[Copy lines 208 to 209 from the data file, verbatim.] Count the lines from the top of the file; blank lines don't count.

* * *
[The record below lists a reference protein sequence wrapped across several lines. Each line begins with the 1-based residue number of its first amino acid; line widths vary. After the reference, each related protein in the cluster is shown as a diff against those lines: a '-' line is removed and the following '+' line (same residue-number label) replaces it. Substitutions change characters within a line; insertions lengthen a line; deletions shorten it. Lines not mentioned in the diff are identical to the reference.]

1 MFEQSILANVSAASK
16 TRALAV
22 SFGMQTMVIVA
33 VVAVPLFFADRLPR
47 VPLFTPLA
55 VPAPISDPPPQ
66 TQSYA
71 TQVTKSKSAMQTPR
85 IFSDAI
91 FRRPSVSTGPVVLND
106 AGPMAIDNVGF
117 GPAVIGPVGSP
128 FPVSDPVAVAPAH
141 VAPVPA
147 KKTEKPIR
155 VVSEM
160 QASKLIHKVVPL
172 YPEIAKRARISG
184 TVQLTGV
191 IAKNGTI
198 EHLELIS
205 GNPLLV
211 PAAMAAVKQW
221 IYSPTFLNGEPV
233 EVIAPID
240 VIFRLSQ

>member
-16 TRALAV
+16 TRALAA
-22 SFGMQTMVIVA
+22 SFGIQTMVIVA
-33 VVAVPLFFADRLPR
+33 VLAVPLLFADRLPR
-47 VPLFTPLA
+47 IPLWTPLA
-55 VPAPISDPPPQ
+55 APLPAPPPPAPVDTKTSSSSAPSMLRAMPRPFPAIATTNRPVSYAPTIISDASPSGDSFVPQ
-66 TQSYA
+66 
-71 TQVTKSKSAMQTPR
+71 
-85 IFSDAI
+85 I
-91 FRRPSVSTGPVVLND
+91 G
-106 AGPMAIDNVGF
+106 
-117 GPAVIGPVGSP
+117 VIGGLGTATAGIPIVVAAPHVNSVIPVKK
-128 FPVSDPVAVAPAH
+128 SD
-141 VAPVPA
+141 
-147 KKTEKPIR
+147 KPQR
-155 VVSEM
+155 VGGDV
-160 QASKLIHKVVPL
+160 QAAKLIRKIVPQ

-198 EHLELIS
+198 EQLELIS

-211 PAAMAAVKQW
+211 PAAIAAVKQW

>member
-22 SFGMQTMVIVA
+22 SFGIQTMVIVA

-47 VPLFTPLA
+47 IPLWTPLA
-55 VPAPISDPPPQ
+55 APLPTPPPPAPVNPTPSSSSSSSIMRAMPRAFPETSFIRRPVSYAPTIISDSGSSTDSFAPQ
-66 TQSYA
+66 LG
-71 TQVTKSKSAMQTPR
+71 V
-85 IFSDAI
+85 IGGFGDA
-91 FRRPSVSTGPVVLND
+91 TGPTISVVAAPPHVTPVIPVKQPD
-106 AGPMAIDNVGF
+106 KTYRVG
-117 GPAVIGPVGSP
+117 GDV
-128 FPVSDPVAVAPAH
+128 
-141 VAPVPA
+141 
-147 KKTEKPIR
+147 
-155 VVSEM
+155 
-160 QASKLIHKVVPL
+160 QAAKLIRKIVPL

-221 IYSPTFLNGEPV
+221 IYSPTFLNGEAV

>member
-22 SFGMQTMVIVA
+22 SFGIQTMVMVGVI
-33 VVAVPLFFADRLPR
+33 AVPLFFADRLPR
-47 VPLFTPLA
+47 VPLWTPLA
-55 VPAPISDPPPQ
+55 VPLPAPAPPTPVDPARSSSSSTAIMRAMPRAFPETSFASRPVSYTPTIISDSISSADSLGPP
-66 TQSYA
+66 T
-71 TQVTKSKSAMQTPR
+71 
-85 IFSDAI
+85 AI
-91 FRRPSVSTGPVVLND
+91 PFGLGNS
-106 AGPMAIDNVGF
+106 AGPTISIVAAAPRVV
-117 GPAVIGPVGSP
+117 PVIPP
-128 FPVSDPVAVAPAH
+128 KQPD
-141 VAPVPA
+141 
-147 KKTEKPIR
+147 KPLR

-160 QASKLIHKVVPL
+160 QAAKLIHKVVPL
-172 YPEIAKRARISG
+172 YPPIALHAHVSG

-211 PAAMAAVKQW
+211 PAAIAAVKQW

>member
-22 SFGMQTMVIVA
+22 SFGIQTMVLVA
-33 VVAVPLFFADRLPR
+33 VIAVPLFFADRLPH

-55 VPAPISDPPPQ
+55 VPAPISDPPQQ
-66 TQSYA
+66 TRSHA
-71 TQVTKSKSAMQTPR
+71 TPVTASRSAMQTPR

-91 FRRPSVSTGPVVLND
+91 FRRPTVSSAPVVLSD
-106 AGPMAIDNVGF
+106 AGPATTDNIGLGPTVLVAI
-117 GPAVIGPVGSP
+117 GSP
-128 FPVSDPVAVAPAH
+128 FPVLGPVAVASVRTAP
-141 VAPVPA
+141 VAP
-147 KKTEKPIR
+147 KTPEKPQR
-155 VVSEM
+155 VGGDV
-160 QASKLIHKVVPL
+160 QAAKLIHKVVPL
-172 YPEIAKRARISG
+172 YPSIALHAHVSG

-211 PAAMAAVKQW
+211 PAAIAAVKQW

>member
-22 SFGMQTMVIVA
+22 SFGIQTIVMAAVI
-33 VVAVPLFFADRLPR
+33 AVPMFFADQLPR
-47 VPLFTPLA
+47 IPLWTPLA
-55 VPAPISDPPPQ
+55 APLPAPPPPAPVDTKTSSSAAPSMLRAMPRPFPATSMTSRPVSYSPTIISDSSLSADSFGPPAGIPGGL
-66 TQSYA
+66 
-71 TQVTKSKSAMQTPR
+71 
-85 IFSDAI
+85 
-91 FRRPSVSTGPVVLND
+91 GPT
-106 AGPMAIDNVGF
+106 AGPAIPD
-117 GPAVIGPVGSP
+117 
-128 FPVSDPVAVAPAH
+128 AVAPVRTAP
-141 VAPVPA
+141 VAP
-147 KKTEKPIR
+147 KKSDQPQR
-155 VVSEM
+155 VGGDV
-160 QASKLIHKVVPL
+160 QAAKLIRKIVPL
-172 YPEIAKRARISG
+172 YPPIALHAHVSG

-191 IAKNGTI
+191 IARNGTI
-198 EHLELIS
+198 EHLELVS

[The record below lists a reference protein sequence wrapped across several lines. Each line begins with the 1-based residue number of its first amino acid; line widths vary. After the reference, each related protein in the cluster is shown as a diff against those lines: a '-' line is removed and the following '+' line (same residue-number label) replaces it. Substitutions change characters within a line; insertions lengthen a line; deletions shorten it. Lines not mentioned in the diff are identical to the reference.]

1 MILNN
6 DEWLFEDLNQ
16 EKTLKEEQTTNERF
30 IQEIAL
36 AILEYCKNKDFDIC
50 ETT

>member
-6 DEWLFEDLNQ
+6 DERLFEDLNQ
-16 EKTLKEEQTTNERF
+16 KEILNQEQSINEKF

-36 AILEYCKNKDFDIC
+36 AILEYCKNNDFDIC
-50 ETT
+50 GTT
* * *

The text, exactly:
+16 KEILNQEQSINEKF

-36 AILEYCKNKDFDIC